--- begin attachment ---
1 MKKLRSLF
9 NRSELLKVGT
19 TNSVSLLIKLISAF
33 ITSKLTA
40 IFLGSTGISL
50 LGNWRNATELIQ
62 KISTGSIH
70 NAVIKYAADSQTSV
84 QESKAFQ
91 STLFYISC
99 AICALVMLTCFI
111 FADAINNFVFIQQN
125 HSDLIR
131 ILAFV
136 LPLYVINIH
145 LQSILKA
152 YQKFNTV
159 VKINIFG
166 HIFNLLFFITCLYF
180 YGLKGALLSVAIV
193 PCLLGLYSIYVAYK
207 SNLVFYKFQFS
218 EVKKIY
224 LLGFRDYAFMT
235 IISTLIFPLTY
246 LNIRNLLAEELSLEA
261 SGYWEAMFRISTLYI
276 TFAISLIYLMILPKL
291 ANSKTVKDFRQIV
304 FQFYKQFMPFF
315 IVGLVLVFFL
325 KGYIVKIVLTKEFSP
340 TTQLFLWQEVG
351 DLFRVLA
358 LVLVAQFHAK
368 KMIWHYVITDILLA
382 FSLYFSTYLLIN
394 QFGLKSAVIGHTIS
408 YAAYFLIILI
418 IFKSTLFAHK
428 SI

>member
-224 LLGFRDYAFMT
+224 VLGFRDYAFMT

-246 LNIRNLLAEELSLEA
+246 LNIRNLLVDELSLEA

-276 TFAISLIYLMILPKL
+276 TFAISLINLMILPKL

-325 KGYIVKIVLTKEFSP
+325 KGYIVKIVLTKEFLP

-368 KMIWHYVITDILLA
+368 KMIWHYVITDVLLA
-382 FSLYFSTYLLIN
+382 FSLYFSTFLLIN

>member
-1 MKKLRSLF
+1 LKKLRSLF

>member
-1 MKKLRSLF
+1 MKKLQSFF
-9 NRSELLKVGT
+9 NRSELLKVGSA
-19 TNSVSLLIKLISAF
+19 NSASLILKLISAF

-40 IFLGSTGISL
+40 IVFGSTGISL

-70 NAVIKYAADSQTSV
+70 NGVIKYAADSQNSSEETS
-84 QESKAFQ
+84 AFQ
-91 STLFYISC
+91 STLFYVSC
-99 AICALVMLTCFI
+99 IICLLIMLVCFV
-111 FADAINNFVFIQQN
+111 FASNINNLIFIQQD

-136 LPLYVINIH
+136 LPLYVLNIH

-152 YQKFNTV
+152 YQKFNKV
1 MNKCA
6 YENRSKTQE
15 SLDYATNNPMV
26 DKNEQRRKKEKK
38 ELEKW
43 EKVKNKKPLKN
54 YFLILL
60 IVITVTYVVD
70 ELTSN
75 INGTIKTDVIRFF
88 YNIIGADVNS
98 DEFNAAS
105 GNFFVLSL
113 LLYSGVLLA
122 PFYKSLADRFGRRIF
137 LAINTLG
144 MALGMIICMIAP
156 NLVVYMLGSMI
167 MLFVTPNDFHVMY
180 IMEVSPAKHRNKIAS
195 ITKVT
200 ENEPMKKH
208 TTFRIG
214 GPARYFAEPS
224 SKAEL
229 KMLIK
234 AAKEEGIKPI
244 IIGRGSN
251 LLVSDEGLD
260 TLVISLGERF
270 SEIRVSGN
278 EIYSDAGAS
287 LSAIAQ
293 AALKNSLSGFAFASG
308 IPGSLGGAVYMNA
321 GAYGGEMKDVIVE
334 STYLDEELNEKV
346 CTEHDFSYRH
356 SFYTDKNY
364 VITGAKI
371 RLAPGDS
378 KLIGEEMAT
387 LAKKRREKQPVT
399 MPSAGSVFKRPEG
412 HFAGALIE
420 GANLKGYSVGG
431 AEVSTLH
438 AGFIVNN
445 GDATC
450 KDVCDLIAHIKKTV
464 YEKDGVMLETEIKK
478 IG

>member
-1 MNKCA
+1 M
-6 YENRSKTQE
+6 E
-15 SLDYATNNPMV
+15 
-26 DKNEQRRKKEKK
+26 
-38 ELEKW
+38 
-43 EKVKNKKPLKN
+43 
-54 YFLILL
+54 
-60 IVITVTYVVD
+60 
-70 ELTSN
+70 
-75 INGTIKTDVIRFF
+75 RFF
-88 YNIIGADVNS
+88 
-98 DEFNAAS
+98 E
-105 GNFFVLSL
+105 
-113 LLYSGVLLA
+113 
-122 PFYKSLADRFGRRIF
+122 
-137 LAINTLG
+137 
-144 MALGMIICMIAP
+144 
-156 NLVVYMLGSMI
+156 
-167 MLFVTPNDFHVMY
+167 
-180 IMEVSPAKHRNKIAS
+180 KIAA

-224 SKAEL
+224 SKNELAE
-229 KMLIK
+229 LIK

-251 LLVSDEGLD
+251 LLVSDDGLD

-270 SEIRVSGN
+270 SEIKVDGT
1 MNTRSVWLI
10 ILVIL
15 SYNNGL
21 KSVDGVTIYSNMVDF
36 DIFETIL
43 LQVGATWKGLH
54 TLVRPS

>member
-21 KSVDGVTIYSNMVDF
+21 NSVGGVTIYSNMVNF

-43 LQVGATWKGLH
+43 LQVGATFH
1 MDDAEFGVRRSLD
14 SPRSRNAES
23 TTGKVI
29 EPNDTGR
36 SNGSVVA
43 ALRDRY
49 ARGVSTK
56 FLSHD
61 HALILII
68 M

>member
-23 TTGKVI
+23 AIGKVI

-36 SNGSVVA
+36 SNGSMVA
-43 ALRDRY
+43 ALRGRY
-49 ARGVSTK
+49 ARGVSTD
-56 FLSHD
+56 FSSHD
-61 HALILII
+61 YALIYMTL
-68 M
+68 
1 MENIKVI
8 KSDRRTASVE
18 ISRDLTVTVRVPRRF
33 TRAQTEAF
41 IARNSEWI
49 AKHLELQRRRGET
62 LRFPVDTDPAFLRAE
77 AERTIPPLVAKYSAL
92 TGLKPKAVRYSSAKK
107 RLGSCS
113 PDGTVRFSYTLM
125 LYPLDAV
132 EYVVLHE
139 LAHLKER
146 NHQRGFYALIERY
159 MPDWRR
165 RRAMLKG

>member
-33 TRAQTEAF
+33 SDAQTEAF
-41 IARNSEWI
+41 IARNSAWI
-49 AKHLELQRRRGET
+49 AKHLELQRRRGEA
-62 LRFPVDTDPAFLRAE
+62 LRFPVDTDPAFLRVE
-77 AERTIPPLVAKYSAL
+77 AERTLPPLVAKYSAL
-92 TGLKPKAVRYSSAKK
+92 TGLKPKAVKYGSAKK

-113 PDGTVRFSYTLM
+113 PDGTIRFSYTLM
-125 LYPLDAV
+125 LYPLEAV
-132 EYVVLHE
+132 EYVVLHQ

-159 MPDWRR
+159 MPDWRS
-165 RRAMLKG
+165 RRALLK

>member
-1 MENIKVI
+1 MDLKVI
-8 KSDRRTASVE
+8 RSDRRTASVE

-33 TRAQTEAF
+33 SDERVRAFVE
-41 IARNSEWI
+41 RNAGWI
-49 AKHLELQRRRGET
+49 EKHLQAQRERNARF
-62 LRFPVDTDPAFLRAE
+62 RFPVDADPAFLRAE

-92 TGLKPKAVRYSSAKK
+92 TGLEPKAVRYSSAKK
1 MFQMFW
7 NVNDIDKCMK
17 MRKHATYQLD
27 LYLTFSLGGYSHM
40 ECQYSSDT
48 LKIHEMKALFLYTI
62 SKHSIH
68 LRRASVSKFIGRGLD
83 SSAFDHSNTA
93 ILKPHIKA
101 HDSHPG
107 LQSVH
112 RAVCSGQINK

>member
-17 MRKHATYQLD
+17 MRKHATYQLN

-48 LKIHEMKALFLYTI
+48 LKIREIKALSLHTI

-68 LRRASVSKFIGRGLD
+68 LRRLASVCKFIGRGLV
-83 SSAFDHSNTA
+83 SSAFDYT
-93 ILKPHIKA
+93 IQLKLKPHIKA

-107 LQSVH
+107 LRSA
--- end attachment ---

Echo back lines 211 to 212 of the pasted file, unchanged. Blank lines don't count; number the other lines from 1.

-49 ARGVSTK
+49 ARGVSTD